By Erin Bloodgood
Elm Staff Writer
I’ve been irked about the laundry situation at Washington College since I first arrived on campus in the fall of 2013. Having to lug my laundry down three flights of stairs to the basement of Minta Martin was not ideal. What’s worse is that I would then walk back downstairs only to find that the only dryer left open was the one that didn’t work.
When I moved to Worcester last semester, I hoped for the best. I soon realized that I needed to do two loads of laundry because the washing machine was too small, which wasn’t so bad until I realized that the dryer sometimes leaves my clothes uncomfortably damp. Consequently, I sometimes have to hang my clothes around my room to dry (there’s no way I’m paying another $1.50 to do the thing the dryer should have done the first time).
The worst part of the whole experience is putting bill after bill into the vending machine-esque boxes in Hodson. Two tiny, unassuming boxes that seem like they are mocking me every time they spit out my slightly wrinkled dollar bill.
My problems with the laundry operations here faded into the background until recently when Residence Life sent out a housing satisfaction survey. I read through the questions and marked my answers without much interest until I came upon the questions about the laundry facilities in my building. They asked if I was satisfied with the cost of doing a load of laundry (no) and they asked how many loads of laundry I do a week (two) and if I was either satisfied or dissatisfied with the laundry facilities in my building (obviously not). I responded that I was dissatisfied, and I was ready to voice my complaints when I clicked next, only to find that there was no box to write about my discontent.
This got me thinking. Where does all of the money that we all put into those little, menacing boxes go? Who gets that money, and what do they use it for? Why does my building have a small washer and a crappy dryer if I have to pay $3 per load of laundry? These were questions to which I needed answers.
After some research, I got most of them. Carl Crowe, associate vice president of Student Affairs, was very helpful in answering my questions. He told me that the SGA had voiced complaints about the laundry facilities here and that the college worked with Caldwell Gregory, an outside company in charge of supplying and maintaining the washers and dryers. Together, Crowe and Caldwell Gregory were able to fix and replace the washers and dryers on campus over winter break. Crowe said that if any problems arise, students can fill out a maintenance request and Buildings and Grounds would handle the problem. Crowe also told me that the money that we spend on doing laundry goes directly to Caldwell Gregory and that WC does not see any revenue from those machines.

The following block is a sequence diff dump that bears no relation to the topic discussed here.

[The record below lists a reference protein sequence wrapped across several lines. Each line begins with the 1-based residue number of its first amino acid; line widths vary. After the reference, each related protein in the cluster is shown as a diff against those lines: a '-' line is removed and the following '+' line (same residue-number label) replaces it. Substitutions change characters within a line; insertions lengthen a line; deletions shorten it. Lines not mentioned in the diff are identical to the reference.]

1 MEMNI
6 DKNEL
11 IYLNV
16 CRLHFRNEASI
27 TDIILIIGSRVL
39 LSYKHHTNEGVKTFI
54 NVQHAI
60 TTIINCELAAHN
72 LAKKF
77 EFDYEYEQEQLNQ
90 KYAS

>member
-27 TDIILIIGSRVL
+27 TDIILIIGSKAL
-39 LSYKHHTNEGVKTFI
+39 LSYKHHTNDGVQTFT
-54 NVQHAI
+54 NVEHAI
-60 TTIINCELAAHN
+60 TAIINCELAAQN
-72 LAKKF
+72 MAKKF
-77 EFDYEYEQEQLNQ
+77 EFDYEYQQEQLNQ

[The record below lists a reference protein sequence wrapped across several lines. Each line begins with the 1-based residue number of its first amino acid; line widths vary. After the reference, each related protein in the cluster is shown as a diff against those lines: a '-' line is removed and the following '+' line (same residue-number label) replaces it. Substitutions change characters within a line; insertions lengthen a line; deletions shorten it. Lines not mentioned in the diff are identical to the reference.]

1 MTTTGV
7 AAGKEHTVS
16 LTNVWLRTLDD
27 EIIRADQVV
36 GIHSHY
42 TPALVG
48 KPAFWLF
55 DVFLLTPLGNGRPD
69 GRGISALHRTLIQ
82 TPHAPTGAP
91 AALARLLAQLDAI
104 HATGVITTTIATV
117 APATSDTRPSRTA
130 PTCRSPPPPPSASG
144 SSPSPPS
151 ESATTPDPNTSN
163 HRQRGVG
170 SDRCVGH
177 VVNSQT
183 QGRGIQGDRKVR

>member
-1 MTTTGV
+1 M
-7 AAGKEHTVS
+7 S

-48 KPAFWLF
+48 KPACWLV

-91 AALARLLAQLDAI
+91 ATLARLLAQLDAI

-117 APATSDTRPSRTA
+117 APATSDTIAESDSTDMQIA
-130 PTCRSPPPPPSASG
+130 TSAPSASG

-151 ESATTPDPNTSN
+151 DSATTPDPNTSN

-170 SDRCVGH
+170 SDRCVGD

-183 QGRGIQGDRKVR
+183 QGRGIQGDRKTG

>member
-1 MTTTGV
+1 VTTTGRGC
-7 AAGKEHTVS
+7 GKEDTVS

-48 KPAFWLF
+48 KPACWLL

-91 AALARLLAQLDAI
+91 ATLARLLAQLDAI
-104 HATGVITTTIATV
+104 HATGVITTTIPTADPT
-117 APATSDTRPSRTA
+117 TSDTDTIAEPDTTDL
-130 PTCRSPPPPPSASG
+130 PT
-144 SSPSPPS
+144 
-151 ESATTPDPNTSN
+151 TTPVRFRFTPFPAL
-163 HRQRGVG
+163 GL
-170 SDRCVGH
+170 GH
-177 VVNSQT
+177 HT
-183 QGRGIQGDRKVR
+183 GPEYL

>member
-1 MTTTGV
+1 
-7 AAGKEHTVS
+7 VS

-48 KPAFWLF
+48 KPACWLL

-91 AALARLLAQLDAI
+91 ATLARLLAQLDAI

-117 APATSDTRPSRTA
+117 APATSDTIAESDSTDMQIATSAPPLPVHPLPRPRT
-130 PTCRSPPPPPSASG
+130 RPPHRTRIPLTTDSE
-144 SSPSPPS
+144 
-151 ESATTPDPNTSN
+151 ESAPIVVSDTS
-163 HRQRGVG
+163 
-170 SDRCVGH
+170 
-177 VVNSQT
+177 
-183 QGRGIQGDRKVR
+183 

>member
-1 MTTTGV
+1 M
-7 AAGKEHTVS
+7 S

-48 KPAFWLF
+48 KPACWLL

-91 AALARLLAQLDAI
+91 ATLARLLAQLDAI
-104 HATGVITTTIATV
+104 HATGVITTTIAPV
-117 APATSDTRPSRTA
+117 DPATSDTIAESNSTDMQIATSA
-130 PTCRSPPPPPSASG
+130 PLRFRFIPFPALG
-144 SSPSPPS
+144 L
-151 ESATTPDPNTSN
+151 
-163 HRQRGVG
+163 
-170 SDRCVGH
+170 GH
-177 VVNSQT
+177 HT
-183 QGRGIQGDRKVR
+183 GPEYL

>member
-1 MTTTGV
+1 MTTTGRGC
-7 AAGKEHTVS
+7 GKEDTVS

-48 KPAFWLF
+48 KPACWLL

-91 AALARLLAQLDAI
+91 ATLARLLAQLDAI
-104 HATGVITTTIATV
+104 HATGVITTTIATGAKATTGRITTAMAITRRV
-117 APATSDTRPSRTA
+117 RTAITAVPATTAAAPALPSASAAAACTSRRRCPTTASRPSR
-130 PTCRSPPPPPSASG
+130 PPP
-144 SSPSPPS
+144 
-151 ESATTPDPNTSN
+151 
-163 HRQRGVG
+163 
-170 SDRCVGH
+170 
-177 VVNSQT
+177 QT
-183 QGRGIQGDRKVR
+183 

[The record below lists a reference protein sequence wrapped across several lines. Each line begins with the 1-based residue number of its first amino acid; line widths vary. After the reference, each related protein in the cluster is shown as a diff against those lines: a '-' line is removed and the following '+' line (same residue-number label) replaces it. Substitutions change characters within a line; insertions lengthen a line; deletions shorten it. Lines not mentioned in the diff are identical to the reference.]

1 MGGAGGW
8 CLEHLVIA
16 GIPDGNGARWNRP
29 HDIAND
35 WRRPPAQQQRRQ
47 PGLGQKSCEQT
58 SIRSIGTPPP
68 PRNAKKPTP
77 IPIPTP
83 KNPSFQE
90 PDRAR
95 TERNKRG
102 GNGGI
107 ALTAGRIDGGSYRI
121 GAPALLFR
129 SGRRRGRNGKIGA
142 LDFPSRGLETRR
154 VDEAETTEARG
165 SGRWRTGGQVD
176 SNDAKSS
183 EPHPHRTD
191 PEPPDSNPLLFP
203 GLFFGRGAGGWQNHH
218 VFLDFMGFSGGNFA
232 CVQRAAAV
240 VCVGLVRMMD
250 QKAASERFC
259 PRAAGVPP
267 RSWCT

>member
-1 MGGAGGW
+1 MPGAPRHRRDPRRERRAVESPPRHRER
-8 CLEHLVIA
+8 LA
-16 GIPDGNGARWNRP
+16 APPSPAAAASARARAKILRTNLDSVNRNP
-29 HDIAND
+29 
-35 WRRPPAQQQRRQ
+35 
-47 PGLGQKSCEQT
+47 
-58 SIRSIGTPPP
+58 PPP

Most of my questions were answered; I now knew to take up my dryer issue with B & G (although I do not see Worcester receiving a new, bigger washing machine anytime soon, but a girl can dream). However, I am still not satisfied. I need to know what Caldwell Gregory does with all of that money. As an average WC student, I do two loads of laundry a week (once again, because the washer in Worcester is small). Six dollars times a 16-week semester comes out to $96 per semester out of my pocket. Multiply that by the 1,400 students that go here and that’s $134,400 per semester. So what does Caldwell Gregory do with that money? I’m actually not sure. In his e-mail, Crowe said, “I suspect they are using it to pay for upkeep and new machinery. Basically, if it breaks or needs to be replaced, it’s on them.” Crowe suspects that’s what they do with the money, but is that what they really use it for? Crowe called the Caldwell Gregory representative, but they did not get back to him.
This leaves me with even more questions than I started with. How much of that money is re-invested back into the upkeep of old machines and the purchasing of new ones? Why does all of the money go to them? Why doesn’t anyone have the numbers offhand to know how much re-investment goes back into the maintenance of the machines? Why can’t Worcester or other buildings with older faulty machines get new ones? After all, the student’s money goes directly to Caldwell Gregory, and WC is not the only college that Caldwell Gregory supplies and manages. So next time you insert your partially crumpled dollar bill into those little boxes in Hodson, remember that we do not know for sure what it is being used for.